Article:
I was impressed that they reviewed every little thing that was on my tests. Thinning of uterus lining, so let’s do a non-urgent transvaginal ultrasound in the future. Scattered bone foci (also referred to as bone islands) that they don’t see as concerning. Possible diverticulitis or epiploic appendagitis. Nothing to treat with that, but awareness that it’s there. They were just so very thorough, with all my tests and pathology slides being reviewed by all the respective experts on their team.

I am glad to be going to Penn for my treatment. I feel as comfortable as I can about the game plan, and I’m actually very happy about being able to get the revision surgery done as part of this. I know David felt more comfortable after meeting with everyone and, of course, we were happy to hear the word “curable”.

For now, I’m just waiting for my surgery date and enjoying the holidays!

As always, thank you, all, for your support and encouragement.


IMDb: The New Plan (2018)

The Answer Man

This afternoon I had my meeting with my case doctor from Best Doctors.  He was very nice and informative.  He answered all my questions, providing a thorough explanation.  Gee, wouldn’t it be nice if all doctors were like that….?  It was so refreshing to have such an open conversation, with detailed explanations.

Anyway, here’s what I learned:

Q: What does “adjuvant” mean?  (This word popped up throughout my report and I had no idea what it meant.)
A:  He described it as any treatment outside of surgery.  I did look this up also and the dictionary said it was something to increase effectiveness.

Q: I had my tumor marker taken yesterday and it was lower than last quarter.  Is it better the lower it is, or as long as it’s in range, it’s good?
A:  As long as it’s in range, it’s ok.  But primarily, the CA 27-29 marker is used for metastatic breast cancer (which mine is not).   It’s ok to use as a guide; certainly if it went up, it would be something to look into.  But it can fluctuate and can also spike during illness, so sometimes you have a false positive.  He indicated that the standard follow up for non-metastatic breast cancer is mammograms, physical exam, and labs.  Since I won’t be having a mammo ever again, it will be physical exam for me.  He also said they monitor the liver and kidney functions, as an example, and look for anomalies.  At that point they would do any scans.  But no point in additional radiation from scans if there is no evidence of any problems.

Q:  Part of the expert’s report had reference to grade III/III downgraded to II/III.  What does that mean?
A:  The grade is given by the pathologist and speaks about how “ugly” the tumor is.  It also may play into treatment decisions, depending on where you stage.  Grade I is the least concerning; III is the most aggressive.  So mine apparently was pretty ugly in the beginning, but was downgraded to II after “BWH review” (I forgot who BWH is, but the doctor said he really trusted their evaluation).  I can take a bit of comfort from the downgrade, but it had no bearing on my treatment plan since the size of the tumor and the micro-metastasis pretty much determined my treatment fate.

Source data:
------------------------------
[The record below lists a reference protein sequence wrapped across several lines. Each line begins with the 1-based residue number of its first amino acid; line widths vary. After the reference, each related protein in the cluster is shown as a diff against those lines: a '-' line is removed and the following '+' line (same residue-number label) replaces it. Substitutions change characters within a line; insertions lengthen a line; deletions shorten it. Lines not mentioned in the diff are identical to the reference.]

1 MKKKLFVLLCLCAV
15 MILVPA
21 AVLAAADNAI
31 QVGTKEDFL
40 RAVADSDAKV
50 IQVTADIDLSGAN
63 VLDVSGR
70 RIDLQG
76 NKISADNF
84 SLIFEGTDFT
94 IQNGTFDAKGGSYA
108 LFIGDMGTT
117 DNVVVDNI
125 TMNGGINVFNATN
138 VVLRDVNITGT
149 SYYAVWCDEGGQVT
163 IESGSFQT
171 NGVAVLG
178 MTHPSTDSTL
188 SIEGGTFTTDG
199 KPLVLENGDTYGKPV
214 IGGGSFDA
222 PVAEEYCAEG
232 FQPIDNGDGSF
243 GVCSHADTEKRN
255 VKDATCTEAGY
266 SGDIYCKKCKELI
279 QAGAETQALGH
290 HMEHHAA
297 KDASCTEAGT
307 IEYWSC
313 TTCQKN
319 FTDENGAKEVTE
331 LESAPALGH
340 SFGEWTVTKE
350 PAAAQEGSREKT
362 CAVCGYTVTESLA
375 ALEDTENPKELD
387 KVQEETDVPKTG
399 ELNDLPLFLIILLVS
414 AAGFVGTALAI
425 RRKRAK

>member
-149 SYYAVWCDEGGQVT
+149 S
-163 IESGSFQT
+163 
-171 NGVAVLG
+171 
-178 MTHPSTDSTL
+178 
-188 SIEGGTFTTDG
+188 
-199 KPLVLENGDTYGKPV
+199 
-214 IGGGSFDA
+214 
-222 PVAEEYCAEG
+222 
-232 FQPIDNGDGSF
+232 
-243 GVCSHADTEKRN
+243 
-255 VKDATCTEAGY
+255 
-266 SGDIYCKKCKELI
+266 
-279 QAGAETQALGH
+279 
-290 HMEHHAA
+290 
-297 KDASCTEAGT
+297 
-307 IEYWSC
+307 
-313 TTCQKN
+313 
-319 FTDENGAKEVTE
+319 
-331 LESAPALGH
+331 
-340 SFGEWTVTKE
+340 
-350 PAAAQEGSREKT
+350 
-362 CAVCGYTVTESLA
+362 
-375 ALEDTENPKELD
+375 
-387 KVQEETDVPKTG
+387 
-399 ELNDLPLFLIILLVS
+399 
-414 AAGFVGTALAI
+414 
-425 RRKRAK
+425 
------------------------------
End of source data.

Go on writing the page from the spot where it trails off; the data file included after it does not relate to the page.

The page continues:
Q:  There’s reference to a study on aromatase inhibitors (i.e., the dreaded Femara) and it refers to “early stage” breast cancer.  Define early stage; I was stage III so this doesn’t seem applicable.
A:  In this particular study, “early stage” meant stages I, II, and III, so it did cover me.  (This particular study was in regards to women with aromatase inhibitor intolerable symptoms who quit the AI or switched to another one.  Of 503 women, 32.4% stopped AI therapy within 2 year because of adverse effects. 24.3% stopped because of musculoskeletal symptoms.  38.6% switched to another AI but only lasted about a year.  That speaks volumes to me, and shows that I am certainly not alone.)

Q:  I had asked for non-pharmacologic options for Femara side effects.  There are two things listed under this question:  Effexor and Gabapentin.  What are they?
A:  Both are prescription drugs (hmmm; I guess they missed the point of that particular questions).  Effexor is an anti-depressant.  Gabapentin is an anti-seizure medicine that is also used for neuropathy.  They are supposed to be helpful for hot flashes and night sweats.  Seriously?  I’d rather have the flashes and sweats!  But thankfully, they have subsided with recommendations from my naturalist.  (The report only suggested “NSAIDs” for the joint pain… basically Tylenol, Motrin, etc.)

Q:  I wanted to make sure I understood the “prognosis” information.
A:  “Estimated survival at 10 years is 77% with the use of chemo and hormone therapy.  Risk of recurrence is approximately 25% with these therapies.”  Not taking the Femara would reduce my survival rate by about 5%.  The 77% is for mortality by any cause… not just cancer.
Q:  That assumes “all things being equal”, right?  Meaning, whatever lifestyle choices people made before cancer, they continued to make after cancer?  There are no studies to show the benefits of lifestyle changes like diet, exercise, supplements, etc., correct?
A:  While it’s possible that some women in the studies made similar lifestyle changes, there are no studies to indicate the possible benefits of making such changes.  It’s just too hard.

My conclusion in all this:  For an estimated 5% benefit, the damage of the Femara is not worth it.


The Answer Man (2009) – http://www.imdb.com/title/tt1187041/?ref_=fn_al_tt_3